Miami native serving country and good food at same time

Miami native serving country and good food at same time

Petty Officer 2nd Class Jonathan Zamora

Petty Officer Second Class Jonathan Zamora, a Miami native, is serving in the U.S. Navy aboard the Arleigh Burke-class guided missile destroyer, USS Porter.

Zamora is a culinary specialist aboard the forward-deployed ship operating out of Rota, Spain. Porter is one of four destroyers homeported in Rota.

A Navy culinary specialist is responsible for ships services such as laundry, meal preparations, and the barbershop.

“I love to prepare good food for the crew,” Zamora said. “It makes me feel good to know that they appreciate the time and effort put into it.”

Commissioned in 1999, the Porter is 509 feet long, and is named after Commodore David Porter and his son, Adm. David Dixon Porter.

Porter is a tactical multi-mission surface combatant capable of conducting anti-air submarine surface warfare in conjunction with being outfitted with aegis ballistic missile defense (BMD) capabilities. BMD enables the ship to conduct long-range surveillance, tracking, and engagement of short and medium-range ballistic missiles.

“My sailors are the heart and soul of this ship, and I absolutely have the best of the best. They have that adventurous spirit, and they truly want to be here,” said Commander Andria Slough, commanding officer, USS Porter. “They’re a phenomenal group and are always willing to tackle any challenge and excel at every mission this ship is assigned. I feel privileged to be the captain of such a talented and dedicated group of hardworking men and women.”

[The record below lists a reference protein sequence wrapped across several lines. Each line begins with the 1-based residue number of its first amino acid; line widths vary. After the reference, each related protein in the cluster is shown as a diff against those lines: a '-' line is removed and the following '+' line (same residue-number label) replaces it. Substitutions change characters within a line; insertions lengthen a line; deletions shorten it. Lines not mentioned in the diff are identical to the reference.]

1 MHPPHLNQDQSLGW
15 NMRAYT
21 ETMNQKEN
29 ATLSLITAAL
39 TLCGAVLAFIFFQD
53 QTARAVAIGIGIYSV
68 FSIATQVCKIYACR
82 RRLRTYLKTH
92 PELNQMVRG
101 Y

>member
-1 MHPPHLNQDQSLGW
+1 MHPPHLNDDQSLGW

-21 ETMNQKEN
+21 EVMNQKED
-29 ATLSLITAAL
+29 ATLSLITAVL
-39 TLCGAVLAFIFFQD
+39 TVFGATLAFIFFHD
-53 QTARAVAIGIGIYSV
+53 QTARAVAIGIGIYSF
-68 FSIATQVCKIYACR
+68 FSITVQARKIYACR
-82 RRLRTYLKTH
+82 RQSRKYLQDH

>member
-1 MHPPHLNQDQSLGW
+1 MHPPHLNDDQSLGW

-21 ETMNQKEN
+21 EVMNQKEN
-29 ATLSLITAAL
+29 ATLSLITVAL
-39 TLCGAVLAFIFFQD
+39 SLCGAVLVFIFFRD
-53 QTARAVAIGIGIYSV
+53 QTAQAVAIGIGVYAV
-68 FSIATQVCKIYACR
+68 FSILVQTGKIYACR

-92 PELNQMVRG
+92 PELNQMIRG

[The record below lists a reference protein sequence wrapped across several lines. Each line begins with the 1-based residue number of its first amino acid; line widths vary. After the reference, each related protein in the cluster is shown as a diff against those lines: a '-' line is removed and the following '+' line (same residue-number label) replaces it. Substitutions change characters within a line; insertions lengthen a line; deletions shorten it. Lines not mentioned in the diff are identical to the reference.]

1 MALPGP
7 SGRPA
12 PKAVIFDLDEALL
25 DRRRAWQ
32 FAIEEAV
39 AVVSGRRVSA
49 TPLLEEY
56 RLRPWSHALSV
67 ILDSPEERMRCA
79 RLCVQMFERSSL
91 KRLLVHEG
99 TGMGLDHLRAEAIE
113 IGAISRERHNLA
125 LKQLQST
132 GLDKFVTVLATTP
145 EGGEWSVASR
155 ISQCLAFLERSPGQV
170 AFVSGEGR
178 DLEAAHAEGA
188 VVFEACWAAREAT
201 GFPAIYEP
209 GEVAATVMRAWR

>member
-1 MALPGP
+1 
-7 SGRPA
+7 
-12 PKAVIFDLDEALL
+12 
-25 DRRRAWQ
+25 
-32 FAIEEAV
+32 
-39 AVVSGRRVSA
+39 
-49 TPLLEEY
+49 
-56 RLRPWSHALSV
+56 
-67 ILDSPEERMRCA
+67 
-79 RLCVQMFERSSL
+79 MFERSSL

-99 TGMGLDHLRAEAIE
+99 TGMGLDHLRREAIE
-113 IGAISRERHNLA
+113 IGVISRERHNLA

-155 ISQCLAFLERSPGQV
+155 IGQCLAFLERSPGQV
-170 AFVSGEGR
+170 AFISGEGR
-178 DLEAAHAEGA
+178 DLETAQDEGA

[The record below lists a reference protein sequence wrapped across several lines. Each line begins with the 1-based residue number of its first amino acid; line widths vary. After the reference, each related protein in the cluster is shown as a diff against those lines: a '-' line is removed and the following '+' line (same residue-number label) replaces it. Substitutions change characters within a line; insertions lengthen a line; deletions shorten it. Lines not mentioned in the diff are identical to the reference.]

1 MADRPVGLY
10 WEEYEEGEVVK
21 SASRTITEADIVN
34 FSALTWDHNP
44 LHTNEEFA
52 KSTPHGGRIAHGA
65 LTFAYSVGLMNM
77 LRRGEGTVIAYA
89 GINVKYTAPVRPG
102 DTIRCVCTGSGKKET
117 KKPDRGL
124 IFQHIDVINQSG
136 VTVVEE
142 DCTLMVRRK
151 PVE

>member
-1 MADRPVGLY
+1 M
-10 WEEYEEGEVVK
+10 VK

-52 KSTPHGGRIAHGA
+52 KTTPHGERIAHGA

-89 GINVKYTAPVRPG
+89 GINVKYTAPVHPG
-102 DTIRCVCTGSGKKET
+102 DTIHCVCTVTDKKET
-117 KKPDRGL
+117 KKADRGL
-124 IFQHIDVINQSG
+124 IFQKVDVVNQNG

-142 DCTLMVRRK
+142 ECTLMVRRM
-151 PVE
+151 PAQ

Approximately 30 officers and 300 enlisted men and women make up the ship’s company. Their jobs are highly specialized and keep each part of the ship running smoothly. The jobs range from maintaining engines to handling weaponry and everything in between.

“The command makes serving enjoyable and that is why the camaraderie is so good,” Zamora said. I also enjoy traveling to a lot of places. I have been to 11 countries.”

Although it is difficult for most people to imagine living on a ship, the challenging living conditions build strong fellowship among the crew. The crew is highly motivated, and quickly adapt to changing conditions. It is a busy life of specialized work, watches, and drills.

As a member of one of the U.S. Navy’s most relied upon assets, Zamora and other Porter sailors know they are part of a legacy that will be last beyond their lifetimes.

“I get to serve and give back,” Zamora said. “We are a part of the camaraderie.”


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